The great Christmas stocking debate returns
Okay, here’s the question of the day: Is the Christmas stocking important or irrelevant? This debate rages at our house each Christmas season. For me, the Christmas stocking is key when it comes to under-the-tree goodies. For Dennis, it’s completely unnecessary and incomprehensible. He says he didn’t get a Christmas stocking as a child, which I think might qualify as child abuse in some states. I, on the other hand, continue to get a stocking from my dad and step-mom. Granted, it doesn’t come in an actual stocking anymore; it’s in a Christmas gift bag. But my dad always hands it to me and says, “And here’s your stocking.”
In my family, the stocking was critical Christmas booty. It wasn’t filled with extravagant gifts, but that didn’t take away from the excitement. Sure, you’d get toothpaste and lip balm and a new hairbrush. But you also might find a little gem in between all the practical flotsam and jetsam — a candle, scented bath soaps, a little piece of costume jewelry, or, better than anything else, some little trinket that didn’t require a lot of cash but did require a lot of thought. The stocking is where creative givers can really shine.
One year, when Dennis was nearing his Christmas-stocking threshold, we considered dropping it, or, as he recalls, I said, “FINE, we won’t do stockings!” Which I can only assume was accompanied by crossed arms and a furrowed brow. But that plan quickly fell by the wayside, maybe because I turned up the holiday heat or maybe because Dennis realized that come February or March he might wishing he had that stash of shaving cream, razors, Goo Gone, or some new little gadget — like the meat tenderizer he got in his stocking one year or the rubber mallet he got the year before. Yeah, I know, what’s with all the gifts used for pounding? I might need to rethink that.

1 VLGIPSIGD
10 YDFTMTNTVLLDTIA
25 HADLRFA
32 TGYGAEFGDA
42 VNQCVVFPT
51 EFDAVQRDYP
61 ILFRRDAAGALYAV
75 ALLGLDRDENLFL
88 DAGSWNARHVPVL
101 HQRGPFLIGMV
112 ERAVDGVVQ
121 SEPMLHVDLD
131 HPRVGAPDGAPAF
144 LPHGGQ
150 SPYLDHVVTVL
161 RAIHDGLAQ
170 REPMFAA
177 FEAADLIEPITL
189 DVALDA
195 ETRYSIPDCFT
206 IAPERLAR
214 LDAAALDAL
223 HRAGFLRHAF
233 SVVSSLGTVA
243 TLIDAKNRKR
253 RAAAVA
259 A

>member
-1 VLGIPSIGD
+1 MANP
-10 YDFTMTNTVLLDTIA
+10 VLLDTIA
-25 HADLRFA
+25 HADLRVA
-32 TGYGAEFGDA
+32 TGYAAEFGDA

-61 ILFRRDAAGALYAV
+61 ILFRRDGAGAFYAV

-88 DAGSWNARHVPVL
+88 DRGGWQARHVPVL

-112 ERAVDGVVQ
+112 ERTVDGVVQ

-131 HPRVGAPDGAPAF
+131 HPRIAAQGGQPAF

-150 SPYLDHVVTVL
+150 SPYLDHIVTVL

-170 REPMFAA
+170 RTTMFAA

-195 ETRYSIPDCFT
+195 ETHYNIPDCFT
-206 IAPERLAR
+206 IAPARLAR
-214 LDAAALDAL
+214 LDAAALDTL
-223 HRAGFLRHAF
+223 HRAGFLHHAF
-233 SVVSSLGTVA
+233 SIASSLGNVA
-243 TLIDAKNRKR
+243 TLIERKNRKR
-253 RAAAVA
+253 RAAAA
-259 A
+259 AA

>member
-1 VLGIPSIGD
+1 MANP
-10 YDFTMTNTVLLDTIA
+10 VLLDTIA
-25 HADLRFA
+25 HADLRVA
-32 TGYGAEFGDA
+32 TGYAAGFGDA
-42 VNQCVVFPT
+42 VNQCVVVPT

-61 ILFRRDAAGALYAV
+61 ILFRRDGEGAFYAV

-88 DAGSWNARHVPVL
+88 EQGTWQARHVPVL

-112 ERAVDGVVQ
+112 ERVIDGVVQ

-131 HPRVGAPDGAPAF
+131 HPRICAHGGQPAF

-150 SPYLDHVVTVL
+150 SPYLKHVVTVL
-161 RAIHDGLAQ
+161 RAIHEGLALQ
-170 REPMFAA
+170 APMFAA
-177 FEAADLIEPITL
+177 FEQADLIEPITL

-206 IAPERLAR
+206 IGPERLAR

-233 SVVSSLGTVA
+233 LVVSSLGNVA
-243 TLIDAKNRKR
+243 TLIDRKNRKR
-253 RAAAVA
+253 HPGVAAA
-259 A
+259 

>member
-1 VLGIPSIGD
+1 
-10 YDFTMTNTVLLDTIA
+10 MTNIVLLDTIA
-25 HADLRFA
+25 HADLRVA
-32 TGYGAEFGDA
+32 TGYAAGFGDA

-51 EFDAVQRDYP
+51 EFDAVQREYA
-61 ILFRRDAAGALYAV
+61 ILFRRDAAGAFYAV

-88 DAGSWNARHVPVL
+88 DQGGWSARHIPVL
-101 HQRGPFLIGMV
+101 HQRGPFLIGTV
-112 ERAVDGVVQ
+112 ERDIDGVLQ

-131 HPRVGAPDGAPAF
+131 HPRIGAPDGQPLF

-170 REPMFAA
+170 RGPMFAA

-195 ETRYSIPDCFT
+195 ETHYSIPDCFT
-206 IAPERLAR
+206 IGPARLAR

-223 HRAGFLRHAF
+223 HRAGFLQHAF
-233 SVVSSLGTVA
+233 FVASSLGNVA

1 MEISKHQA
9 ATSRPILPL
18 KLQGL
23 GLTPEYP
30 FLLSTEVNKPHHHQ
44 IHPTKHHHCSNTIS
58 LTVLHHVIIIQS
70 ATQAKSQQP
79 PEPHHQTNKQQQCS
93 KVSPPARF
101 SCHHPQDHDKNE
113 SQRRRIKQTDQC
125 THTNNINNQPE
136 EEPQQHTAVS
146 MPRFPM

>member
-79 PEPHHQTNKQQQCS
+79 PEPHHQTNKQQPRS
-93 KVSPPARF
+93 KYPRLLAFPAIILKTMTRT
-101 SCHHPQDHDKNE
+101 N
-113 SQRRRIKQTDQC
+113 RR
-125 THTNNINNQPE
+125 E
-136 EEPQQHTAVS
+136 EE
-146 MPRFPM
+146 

For me the Christmas stocking always was and always will be the best part of Christmas gift-giving. I’m not looking for anything exotic or luxurious under the tree. I’m looking for a little creativity, which is way more difficult and time-consuming when it’s done right. But, really, it can’t be done wrong as long as it makes the person smile. Around here that usually happens when I inevitably buy Dennis the wrong kind of shaving cream. The first time it was an accident — similar cans but different brands. But now it’s a challenge. You wouldn’t believe the crazy kinds of shaving cream they make these days.
Dennis tells me he already has everything for my stocking. Uh oh. I don’t have one single thing for his. The pressure is on.
So what’s the Christmas stocking philosophy at your house? Yay or Nay?